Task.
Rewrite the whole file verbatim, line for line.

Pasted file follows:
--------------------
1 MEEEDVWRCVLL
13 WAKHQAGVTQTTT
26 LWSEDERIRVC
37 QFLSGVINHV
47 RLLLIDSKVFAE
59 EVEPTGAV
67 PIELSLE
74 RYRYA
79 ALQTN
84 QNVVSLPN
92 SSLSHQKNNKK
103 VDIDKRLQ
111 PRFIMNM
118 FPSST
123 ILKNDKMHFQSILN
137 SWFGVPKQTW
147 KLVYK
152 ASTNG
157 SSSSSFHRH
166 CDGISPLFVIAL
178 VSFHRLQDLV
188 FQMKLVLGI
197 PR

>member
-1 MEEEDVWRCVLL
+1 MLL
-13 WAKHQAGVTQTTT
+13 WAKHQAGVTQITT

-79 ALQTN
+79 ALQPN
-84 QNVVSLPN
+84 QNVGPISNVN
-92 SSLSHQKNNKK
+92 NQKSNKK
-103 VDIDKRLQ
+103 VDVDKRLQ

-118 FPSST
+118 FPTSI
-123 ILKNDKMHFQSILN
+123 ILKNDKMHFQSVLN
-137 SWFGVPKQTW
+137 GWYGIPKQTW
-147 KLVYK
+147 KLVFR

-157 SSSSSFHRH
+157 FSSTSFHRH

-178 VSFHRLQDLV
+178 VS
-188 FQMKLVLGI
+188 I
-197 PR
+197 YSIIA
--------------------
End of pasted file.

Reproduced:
1 MEEEDVWRCVLL
13 WAKHQAGVTQTTT
26 LWSEDERIRVC
37 QFLSGVINHV
47 RLLLIDSKVFAE
59 EVEPTGAV
67 PIELSLE
74 RYRYA
79 ALQTN
84 QNVVSLPN
92 SSLSHQKNNKK
103 VDIDKRLQ
111 PRFIMNM
118 FPSST
123 ILKNDKMHFQSILN
137 SWFGVPKQTW
147 KLVYK
152 ASTNG
157 SSSSSFHRH
166 CDGISPLFVIAL
178 VSFHRLQDLV
188 FQMKLVLGI
197 PR

>member
-1 MEEEDVWRCVLL
+1 MLL
-13 WAKHQAGVTQTTT
+13 WAKHQAGVTQITT

-79 ALQTN
+79 ALQPN
-84 QNVVSLPN
+84 QNVGPISNVN
-92 SSLSHQKNNKK
+92 NQKSNKK
-103 VDIDKRLQ
+103 VDVDKRLQ

-118 FPSST
+118 FPTSI
-123 ILKNDKMHFQSILN
+123 ILKNDKMHFQSVLN
-137 SWFGVPKQTW
+137 GWYGIPKQTW
-147 KLVYK
+147 KLVFR

-157 SSSSSFHRH
+157 FSSTSFHRH

-178 VSFHRLQDLV
+178 VS
-188 FQMKLVLGI
+188 I
-197 PR
+197 YSIIA